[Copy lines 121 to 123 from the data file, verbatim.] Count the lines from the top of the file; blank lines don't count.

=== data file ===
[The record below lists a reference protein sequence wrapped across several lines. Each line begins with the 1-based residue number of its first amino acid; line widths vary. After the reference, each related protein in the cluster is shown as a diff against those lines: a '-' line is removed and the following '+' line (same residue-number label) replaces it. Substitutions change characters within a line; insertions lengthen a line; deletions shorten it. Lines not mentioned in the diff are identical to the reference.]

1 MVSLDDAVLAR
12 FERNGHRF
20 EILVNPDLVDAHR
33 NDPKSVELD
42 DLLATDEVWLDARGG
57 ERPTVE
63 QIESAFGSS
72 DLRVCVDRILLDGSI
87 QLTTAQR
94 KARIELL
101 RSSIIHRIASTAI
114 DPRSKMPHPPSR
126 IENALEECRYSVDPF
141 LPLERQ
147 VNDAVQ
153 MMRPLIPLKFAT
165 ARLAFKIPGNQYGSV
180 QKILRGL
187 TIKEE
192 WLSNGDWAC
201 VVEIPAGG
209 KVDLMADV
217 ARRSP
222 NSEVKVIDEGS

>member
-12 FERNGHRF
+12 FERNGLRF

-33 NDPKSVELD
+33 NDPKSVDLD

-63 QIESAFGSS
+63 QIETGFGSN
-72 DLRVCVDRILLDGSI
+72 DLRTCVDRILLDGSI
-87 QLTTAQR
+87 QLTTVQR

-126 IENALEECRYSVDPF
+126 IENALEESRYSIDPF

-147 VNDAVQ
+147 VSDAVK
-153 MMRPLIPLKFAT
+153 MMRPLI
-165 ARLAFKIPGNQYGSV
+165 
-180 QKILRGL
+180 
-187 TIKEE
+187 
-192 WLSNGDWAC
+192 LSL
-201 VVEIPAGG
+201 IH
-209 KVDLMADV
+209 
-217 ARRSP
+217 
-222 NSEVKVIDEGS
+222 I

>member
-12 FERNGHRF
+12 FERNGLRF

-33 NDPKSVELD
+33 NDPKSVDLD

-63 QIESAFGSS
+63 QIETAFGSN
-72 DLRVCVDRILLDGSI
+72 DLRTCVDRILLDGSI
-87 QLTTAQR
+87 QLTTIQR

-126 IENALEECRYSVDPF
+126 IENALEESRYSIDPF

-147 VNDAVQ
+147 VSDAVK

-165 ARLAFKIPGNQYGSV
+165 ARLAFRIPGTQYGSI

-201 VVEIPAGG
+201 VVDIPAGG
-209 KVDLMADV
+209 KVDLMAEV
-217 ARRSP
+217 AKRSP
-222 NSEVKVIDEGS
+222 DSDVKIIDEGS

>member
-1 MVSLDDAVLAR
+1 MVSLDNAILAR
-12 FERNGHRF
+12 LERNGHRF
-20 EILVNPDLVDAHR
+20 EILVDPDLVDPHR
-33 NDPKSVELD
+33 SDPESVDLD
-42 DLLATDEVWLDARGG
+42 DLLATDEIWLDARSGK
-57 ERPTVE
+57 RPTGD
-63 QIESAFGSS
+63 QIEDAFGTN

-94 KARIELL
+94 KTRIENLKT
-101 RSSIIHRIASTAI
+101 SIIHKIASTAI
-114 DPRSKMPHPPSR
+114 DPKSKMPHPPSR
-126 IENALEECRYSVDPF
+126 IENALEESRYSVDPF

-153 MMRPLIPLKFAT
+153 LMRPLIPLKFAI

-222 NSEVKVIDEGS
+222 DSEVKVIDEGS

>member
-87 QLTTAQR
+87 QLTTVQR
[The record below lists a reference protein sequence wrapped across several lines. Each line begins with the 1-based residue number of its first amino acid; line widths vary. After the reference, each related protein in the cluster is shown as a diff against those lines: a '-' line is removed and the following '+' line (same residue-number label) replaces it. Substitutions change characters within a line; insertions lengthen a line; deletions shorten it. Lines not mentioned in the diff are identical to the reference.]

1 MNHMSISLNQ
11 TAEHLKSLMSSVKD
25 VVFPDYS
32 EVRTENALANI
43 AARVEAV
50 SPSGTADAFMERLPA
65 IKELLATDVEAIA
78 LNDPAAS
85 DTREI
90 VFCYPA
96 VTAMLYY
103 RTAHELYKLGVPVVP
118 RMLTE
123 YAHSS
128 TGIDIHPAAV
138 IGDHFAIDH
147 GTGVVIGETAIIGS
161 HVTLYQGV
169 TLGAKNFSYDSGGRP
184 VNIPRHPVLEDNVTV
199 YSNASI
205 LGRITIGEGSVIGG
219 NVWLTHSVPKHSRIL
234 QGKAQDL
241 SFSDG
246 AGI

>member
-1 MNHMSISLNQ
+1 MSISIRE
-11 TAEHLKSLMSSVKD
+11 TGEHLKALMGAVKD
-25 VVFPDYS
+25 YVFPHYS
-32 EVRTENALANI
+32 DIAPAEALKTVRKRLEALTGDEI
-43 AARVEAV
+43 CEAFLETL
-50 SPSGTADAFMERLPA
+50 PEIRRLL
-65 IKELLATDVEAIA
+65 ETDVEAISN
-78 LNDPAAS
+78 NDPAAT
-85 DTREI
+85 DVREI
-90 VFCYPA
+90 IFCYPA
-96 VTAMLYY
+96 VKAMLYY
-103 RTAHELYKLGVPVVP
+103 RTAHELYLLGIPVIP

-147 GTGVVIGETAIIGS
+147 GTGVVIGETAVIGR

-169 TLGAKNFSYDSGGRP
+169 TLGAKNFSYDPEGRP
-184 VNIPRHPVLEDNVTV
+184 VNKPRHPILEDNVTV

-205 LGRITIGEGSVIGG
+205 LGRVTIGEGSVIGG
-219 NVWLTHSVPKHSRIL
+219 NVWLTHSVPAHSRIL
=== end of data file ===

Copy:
65 IKELLATDVEAIA
78 LNDPAAS
85 DTREI